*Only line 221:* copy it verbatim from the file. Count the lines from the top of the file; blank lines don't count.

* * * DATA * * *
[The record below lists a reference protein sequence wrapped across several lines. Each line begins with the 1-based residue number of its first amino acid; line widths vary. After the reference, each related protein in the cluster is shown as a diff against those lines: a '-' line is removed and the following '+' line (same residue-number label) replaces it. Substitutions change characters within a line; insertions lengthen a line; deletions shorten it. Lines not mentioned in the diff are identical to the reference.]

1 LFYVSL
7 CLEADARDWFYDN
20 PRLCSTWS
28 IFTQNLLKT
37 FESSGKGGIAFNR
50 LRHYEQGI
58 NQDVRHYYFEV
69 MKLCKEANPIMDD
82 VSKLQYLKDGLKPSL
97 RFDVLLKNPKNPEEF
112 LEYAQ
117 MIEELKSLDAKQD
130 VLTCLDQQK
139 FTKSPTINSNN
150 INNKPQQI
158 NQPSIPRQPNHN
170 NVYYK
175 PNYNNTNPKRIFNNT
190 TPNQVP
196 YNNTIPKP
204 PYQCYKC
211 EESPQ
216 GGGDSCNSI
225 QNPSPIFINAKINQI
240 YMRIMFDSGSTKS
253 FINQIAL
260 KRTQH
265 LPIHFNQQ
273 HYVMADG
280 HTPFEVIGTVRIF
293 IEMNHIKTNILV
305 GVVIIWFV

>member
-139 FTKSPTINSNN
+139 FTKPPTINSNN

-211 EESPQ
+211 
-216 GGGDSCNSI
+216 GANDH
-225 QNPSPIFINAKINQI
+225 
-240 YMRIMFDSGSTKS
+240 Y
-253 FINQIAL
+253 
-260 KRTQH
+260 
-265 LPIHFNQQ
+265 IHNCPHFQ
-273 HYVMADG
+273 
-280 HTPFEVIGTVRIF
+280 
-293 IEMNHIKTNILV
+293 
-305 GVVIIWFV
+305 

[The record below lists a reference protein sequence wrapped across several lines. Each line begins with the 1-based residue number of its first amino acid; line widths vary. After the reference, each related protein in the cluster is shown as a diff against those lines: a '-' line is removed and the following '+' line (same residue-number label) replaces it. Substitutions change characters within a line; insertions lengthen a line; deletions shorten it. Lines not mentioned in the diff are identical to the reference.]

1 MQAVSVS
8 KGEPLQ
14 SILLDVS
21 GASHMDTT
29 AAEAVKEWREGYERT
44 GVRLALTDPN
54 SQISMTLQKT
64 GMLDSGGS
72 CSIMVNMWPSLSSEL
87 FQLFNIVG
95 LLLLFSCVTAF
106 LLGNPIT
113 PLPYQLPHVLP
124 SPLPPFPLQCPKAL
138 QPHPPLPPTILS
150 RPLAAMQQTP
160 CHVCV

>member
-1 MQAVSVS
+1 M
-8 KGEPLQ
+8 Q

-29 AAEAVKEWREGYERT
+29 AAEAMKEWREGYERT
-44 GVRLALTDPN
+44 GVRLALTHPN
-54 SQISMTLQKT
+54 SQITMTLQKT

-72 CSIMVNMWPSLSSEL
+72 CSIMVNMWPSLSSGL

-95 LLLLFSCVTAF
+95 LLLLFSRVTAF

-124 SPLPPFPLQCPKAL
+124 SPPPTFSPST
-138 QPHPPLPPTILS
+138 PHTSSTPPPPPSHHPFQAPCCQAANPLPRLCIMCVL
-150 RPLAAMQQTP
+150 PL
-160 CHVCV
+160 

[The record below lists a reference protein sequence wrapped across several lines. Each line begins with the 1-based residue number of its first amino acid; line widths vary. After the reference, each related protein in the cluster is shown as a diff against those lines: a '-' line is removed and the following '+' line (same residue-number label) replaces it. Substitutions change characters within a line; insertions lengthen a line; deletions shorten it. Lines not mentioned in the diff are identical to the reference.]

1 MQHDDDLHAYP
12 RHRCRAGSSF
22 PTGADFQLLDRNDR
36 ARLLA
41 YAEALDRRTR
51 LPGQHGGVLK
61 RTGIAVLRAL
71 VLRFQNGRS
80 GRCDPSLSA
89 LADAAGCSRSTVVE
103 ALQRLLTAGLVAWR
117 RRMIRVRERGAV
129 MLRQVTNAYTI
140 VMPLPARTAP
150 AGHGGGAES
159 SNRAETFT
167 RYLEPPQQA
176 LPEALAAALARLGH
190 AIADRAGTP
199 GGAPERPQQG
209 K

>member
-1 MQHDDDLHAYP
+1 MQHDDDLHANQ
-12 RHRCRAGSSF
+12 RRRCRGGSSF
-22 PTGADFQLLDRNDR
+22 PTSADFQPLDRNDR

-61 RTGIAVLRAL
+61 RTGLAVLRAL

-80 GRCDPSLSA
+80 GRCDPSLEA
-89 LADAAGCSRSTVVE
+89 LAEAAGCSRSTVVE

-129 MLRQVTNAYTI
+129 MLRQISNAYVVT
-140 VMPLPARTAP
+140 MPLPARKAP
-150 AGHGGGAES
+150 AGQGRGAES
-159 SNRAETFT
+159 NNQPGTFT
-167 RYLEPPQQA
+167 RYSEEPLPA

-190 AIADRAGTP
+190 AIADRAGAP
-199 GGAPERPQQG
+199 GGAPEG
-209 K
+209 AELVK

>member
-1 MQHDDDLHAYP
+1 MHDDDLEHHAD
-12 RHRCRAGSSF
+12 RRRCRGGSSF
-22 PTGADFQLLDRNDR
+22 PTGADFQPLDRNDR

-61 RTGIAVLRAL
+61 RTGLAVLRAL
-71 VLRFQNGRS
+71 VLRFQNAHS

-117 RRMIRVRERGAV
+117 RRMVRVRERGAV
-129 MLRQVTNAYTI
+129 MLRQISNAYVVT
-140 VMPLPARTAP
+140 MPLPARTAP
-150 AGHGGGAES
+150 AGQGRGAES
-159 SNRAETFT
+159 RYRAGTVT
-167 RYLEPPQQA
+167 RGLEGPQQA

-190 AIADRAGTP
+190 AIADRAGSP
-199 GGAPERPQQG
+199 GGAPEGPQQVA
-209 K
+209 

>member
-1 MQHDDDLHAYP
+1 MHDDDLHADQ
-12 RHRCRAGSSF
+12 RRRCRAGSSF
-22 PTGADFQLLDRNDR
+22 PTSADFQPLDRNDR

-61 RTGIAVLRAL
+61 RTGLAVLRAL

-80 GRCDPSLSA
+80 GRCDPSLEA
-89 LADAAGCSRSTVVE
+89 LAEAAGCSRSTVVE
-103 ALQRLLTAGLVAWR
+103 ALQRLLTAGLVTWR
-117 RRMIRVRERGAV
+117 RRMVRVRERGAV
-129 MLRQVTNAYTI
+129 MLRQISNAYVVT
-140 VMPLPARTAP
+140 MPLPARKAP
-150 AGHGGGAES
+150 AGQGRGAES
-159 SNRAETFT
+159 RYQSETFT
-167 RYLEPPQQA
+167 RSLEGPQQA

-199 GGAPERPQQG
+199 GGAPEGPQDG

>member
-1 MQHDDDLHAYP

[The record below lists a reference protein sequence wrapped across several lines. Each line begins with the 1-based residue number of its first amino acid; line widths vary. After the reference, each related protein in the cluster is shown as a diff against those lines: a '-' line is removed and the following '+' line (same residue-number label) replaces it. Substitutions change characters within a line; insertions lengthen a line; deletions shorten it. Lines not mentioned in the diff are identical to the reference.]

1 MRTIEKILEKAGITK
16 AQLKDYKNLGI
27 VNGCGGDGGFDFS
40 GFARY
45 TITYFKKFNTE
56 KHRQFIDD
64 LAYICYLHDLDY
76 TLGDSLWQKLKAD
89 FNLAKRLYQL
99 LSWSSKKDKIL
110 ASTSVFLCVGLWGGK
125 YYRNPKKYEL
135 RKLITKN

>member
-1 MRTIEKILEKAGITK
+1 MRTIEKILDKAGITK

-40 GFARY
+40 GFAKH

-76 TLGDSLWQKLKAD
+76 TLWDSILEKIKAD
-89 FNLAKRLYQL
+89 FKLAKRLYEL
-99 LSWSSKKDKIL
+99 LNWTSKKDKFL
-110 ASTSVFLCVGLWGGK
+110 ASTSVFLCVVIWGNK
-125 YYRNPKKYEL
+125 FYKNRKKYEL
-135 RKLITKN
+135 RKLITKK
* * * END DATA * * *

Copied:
99 LSWSSKKDKIL